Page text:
An advertisement for Lucky Strike cigarettes published in Ladies' Home Journal (1948).
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debunk / money

Debunking the Capitalist Cowboy

Business schools fetishize innovation, but their heroes succeeded due to manipulation of corporate law, not personal brilliance.
Capitalism, like the United States itself, has a mythology, and for five decades one of its central characters has been the nineteenth-century maverick cigarette entrepreneur, James B. Duke. Duke’s risk-taking investment in the newfangled machine-made cigarette, so the story goes, displaced the pricey, hand-rolled variety offered by his stodgy competitors. This, in turn, won Duke control of the national, and soon global, cigarette market. Repeated ad nauseam in business and history journals, high school and university curricula, popular magazines, and websites, the story has taught that disruptive innovation drives capitalist progress.

The problem? The Duke story is false: mid-century business historians fabricated it to accord with the theory of creative destruction, developed by libertarian economist Joseph Schumpeter. For generations, we have learned from this myth to fetishize entrepreneurial innovation as the engine of capitalism, while missing Duke’s instrumental role in rampant corporate empowerment.

Duke’s true “innovation” came not in the 1880s, when the cigarette machine transformed the production process, but in the 1890s, when business corporations shed the fetters of state regulation and radically redefined themselves. Duke’s American Tobacco Company (ATC) moved to the cutting edge of this process when it repelled legal challenges to its monopoly by drawing on new notions of corporate personhood in the wake of the Fourteenth Amendment. Passed during Reconstruction, the Fourteenth Amendment established federal protections of property and due process, rights previously controlled by state law, so that freed slaves would be able to claim full citizenship no matter where they resided. Though the amendment referred to “persons born or naturalized in the United States,” which suggests human persons, lawyers attempted to use the amendment to shield corporate “persons” from state regulations. With the ATC’s win in court, the corporation claimed an enhanced legal personhood, protection from states, and status as a private rather than public entity. Unrestrained, the ATC rapidly gobbled up companies across the United States and the globe, catapulting Duke to spectacular wealth and power. These changes in the corporation, though dramatic and unprecedented, came to seem so natural that they became nearly invisible. And what is natural and invisible is impervious to critique.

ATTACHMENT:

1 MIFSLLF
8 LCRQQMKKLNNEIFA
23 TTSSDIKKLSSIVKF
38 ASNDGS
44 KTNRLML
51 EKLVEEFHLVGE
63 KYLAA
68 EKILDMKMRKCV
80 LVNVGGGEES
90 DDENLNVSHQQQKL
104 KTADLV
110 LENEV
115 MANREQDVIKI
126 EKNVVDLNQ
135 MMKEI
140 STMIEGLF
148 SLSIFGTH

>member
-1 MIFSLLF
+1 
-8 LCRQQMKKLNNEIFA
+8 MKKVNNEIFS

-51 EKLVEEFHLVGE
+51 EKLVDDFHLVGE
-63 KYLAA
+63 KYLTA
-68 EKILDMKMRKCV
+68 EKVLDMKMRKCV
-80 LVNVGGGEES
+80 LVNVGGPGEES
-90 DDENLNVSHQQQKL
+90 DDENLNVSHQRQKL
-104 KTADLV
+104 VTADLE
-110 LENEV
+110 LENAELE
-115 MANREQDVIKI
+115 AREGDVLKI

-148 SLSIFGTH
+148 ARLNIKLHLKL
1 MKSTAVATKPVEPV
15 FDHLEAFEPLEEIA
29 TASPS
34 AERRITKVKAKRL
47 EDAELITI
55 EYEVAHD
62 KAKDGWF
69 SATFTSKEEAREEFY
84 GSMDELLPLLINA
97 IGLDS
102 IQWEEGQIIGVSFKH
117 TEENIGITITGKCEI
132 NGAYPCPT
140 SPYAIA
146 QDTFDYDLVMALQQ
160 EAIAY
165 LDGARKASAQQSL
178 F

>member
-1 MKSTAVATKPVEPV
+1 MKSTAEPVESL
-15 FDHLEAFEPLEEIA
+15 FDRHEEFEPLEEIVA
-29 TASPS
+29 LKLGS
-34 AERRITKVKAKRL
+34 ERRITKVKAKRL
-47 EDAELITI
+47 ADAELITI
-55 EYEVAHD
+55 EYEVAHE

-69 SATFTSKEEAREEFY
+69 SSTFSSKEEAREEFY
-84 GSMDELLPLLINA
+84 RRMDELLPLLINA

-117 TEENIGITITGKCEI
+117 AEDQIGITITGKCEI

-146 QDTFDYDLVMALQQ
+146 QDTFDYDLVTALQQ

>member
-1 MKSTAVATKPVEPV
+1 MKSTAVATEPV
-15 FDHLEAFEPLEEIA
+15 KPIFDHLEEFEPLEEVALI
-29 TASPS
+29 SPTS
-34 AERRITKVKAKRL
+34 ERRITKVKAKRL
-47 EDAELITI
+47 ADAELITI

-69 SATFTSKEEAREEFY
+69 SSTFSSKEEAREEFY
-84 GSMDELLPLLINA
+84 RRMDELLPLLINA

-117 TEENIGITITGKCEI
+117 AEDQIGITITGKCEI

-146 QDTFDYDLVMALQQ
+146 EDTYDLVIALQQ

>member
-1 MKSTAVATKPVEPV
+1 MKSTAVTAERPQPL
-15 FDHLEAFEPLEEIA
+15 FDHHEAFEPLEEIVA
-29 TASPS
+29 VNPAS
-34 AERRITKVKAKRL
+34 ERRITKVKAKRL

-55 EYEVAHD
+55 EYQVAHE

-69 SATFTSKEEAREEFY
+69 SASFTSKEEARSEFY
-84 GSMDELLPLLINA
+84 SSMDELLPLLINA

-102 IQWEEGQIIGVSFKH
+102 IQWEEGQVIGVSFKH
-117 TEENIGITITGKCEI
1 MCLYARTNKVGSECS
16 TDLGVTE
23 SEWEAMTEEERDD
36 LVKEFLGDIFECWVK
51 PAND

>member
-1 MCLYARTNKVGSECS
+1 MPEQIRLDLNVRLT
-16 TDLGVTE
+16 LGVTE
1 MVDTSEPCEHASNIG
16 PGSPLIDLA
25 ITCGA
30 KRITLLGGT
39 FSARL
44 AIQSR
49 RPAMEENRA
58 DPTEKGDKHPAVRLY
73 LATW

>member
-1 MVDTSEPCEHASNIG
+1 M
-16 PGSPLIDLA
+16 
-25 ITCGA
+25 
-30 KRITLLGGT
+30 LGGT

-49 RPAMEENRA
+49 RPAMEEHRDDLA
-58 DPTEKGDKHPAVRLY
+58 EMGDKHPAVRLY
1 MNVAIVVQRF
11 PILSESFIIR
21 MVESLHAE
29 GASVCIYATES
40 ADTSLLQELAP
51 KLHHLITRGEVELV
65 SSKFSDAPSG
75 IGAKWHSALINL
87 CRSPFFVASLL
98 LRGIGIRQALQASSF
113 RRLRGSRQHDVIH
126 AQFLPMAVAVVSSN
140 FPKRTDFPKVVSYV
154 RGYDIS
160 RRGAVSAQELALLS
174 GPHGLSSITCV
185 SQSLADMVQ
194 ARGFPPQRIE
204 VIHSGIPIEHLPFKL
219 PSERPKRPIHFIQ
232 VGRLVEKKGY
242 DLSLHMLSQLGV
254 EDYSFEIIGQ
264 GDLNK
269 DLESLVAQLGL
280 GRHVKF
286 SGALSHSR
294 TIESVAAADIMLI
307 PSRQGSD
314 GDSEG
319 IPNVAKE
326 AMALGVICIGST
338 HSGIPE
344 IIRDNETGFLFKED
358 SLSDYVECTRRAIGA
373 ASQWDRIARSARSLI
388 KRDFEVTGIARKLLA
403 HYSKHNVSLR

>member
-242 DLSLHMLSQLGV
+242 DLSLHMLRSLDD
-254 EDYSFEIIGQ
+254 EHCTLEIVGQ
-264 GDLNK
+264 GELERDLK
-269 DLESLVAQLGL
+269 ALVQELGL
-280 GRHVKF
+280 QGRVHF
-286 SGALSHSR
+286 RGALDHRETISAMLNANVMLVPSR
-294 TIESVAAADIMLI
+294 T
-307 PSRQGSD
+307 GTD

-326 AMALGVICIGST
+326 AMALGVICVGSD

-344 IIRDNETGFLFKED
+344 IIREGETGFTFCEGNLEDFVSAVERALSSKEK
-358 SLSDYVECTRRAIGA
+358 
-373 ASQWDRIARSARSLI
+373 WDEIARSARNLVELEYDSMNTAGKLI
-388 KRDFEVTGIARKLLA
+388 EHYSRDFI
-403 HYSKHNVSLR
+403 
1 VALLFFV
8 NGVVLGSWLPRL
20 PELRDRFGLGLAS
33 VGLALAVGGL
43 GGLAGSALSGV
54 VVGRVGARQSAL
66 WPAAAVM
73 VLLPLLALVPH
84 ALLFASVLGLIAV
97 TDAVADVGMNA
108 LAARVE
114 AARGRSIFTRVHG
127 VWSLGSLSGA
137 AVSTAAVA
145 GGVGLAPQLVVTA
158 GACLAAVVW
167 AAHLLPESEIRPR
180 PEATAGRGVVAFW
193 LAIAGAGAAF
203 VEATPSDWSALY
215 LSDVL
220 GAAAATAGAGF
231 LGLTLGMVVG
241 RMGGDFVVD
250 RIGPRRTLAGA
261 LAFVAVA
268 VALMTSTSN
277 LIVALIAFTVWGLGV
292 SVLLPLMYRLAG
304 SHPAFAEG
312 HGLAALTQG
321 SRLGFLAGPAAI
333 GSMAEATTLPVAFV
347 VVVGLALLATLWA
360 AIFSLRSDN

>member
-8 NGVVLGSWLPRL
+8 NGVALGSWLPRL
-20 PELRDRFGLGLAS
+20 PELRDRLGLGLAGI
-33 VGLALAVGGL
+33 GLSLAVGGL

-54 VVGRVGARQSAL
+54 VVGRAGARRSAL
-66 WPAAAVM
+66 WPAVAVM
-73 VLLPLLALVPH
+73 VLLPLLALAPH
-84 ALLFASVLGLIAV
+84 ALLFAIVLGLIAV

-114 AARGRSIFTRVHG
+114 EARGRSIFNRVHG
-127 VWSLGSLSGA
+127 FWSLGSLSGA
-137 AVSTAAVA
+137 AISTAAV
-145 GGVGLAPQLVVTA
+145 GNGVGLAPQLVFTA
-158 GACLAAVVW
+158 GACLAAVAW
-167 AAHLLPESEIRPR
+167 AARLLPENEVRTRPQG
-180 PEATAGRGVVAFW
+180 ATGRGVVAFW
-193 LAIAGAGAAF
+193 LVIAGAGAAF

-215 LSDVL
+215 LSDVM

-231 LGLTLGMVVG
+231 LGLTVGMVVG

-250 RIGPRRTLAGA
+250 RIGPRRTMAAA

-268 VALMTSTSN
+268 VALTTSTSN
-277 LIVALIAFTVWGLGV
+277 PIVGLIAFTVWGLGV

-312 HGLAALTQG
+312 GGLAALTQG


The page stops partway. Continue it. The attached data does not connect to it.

The myth of Duke has enjoyed a decades-long career legitimating free-market capitalism. Born at the Harvard Business School in the years after World War II, the myth took shape in the Research Center in Entrepreneurial History. Established in 1948 with a grant from the Rockefeller Foundation, the interdisciplinary Research Center linked Harvard’s economics department with the business school and business historians. Joseph Schumpeter joined the faculty in the economics department in 1932 and was a founding member of the Research Center. Much like an urban legend, the Duke myth was not the result of conscious lies. Rather, the economically flush and ideologically siloed space of the Research Center led to a narrowing of critical debate and a cascading failure of rigorous historical methods.
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